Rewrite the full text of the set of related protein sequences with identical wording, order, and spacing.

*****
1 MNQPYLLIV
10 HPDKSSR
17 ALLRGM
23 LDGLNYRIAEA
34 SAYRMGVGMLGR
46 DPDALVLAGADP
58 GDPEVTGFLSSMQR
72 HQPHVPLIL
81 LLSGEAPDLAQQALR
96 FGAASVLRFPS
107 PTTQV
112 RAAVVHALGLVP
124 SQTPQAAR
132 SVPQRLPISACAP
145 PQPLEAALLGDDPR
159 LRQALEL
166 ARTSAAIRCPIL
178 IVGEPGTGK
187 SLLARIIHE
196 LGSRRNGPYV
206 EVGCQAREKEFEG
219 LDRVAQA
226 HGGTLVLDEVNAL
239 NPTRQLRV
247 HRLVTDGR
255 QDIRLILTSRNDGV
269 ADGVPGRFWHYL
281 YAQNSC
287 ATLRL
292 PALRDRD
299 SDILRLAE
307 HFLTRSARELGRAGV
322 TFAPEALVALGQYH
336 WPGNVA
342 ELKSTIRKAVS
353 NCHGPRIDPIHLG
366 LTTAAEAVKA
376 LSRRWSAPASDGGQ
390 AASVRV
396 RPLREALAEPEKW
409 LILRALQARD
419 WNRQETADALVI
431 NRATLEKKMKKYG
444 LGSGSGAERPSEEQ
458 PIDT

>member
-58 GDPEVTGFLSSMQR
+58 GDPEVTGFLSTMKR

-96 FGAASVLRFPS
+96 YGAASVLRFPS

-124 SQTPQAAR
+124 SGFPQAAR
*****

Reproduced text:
1 MNQPYLLIV
10 HPDKSSR
17 ALLRGM
23 LDGLNYRIAEA
34 SAYRMGVGMLGR
46 DPDALVLAGADP
58 GDPEVTGFLSSMQR
72 HQPHVPLIL
81 LLSGEAPDLAQQALR
96 FGAASVLRFPS
107 PTTQV
112 RAAVVHALGLVP
124 SQTPQAAR
132 SVPQRLPISACAP
145 PQPLEAALLGDDPR
159 LRQALEL
166 ARTSAAIRCPIL
178 IVGEPGTGK
187 SLLARIIHE
196 LGSRRNGPYV
206 EVGCQAREKEFEG
219 LDRVAQA
226 HGGTLVLDEVNAL
239 NPTRQLRV
247 HRLVTDGR
255 QDIRLILTSRNDGV
269 ADGVPGRFWHYL
281 YAQNSC
287 ATLRL
292 PALRDRD
299 SDILRLAE
307 HFLTRSARELGRAGV
322 TFAPEALVALGQYH
336 WPGNVA
342 ELKSTIRKAVS
353 NCHGPRIDPIHLG
366 LTTAAEAVKA
376 LSRRWSAPASDGGQ
390 AASVRV
396 RPLREALAEPEKW
409 LILRALQARD
419 WNRQETADALVI
431 NRATLEKKMKKYG
444 LGSGSGAERPSEEQ
458 PIDT

>member
-58 GDPEVTGFLSSMQR
+58 GDPEVTGFLSTMKR

-96 FGAASVLRFPS
+96 YGAASVLRFPS

-124 SQTPQAAR
+124 SGFPQAAR